She did some xrays with an obsolete machine which nonetheless processed the results immediately: “You will never have wisdom teeth. Thirty percent of people never get them, and you’re one of them.”

Great, I thought to myself - at least I won’t have to go through all the pain of removing wisdom teeth.

But now another possible cause of the headache has been ruled out. The dentist nonetheless advised carrying out some small exercises by stretching and moving my jaw, should my headache be related to problems with my mandible.

I am however - once again - back at square one, with no concrete results.

Monday, 9 February 2009

Day 50 - Low Blood Pressure

"Blood pressure is the force exerted by circulating blood on the walls of blood vessels, and constitutes one of the principal vital signs of life, which also include heart beat, rate of breathing, and temperature. Blood pressure is generated by the heart pumping blood into the arteries and is regulated by the response by the arteries to the flow of blood.

Low blood pressure (hypotension) is pressure so low it causes symptoms or signs due to the low flow of blood through the arteries and veins. When the flow of blood is too low to deliver enough oxygen and nutrients to vital organs such as the brain, heart, and kidney, the organs do not function normally and may be permanently damaged.

For example, if insufficient blood flows to the brain, brain cells do not receive enough oxygen and nutrients, and a person can feel lightheaded, dizzy, or even faint."*


The doctor measured my blood pressure yesterday during the physical examination and said it was abnormally low. He did not take any measures as he said he would check it again today when picking up my test results.

This morning I was told all blood tests are normal and there is no sign of any parasites or tropical diseases.

The doctor measured my blood pressure again - it was still very low. Given the normal blood results, he is utterly convinced my headache is due to my low blood pressure.

I myself feel that my headache is caused by something elementary that is being overlooked.

I am therefore highly enthusiastic about this new diagnosis and firmly believe the doctor may well be right.

Furthermore, the fact that the pain intensifies when lying down leads me to think that my headache may well be related to low blood pressure, as the blood circulates differently when standing or lying.

The doctor has prescribed some drops to take for three weeks on a daily basis; this, he says, should raise my blood pressure thereby putting an end to my headache.

I have now promised myself that whosoever may solve my headache will receive a bunch of flowers, a box of chocolates and a card explaining how grateful I am for having finally resolved my mysterious headache.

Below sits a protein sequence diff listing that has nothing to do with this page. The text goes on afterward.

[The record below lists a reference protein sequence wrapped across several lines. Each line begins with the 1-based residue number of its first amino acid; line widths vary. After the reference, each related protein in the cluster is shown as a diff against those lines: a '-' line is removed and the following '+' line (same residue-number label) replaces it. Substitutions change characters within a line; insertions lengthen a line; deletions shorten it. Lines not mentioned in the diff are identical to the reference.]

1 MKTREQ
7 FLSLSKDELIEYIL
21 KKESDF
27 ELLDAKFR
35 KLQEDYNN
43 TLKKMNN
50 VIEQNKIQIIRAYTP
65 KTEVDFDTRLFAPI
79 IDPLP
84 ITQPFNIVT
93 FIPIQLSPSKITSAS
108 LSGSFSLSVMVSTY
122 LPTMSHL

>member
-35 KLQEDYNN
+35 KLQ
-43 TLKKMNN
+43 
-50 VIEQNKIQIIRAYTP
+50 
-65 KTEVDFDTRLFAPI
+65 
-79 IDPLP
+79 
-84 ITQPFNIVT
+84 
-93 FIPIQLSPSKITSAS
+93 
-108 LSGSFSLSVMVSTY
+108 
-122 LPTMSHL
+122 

Day 49 - Tropical Diseases

"Tropical diseases are diseases that are prevalent in or unique to tropical and subtropical regions. Insects such as mosquitoes and flies are by far the most common disease carrier or "vector".

These insects may carry a parasite, bacterium or virus that is infectious to humans and animals. Most often disease is transmitted by an insect "bite", which causes transmission of the infectious agent through subcutaneous blood exchange.

The so-called "exotic" diseases in the tropics have long been noted both by travelers, explorers, etc., as well as by physicians. One obvious reason is that the hot climate present during all the year and the larger volume of rains directly affect the formation of breeding grounds. It is possible also that higher temperatures may favor the replication of pathogenic agents both inside and outside biological organisms.

Socio-economic factors may be also in operation, since most of the poorest nations of the world are in the tropics."


Needless to say I did not take the medication the Spanish doctor prescribed. Migraine tablets did not improve my symptoms over Christmas, and they certainly weren't going to do so now.

I am now in West Africa. On Friday, my colleague and I drove from Banjul, the capital of The Gambia, to Dakar, Senegal, to seek medical advice.

Health care in The Gambia is very limited so a trip to Dakar for some more blood tests was the only viable option.

The Clinique de la Madeleine, a privately funded French hospital, is a modern, soulless building located in the centre of Dakar.

I was seen immediately.

It has been nearly two months now and I am keen to try everything possible to rid my body of this tempestuous headache.

Maybe I caught a bug in Nigeria, and it may well be that a parasite is causing my infamous headache.

I told the doctor that I wanted to ‘do every possible test available on the face of the earth, in particular all tests to detect any possible tropical diseases’.

I need to return to the hospital on Monday morning to get my results.